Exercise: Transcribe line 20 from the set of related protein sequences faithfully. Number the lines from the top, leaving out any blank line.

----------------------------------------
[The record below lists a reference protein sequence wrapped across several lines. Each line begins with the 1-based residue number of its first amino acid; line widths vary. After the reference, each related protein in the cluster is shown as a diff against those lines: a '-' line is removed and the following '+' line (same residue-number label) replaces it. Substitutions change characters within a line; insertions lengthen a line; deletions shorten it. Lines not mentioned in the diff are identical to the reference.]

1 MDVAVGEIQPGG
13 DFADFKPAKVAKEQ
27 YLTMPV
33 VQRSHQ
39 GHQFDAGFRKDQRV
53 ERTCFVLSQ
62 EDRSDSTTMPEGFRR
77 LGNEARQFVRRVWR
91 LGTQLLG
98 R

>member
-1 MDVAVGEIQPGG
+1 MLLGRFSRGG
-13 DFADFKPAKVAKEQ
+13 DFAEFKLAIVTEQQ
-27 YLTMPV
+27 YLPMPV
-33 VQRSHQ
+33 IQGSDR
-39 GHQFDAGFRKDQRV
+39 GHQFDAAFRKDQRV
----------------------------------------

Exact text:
+33 IQGSDR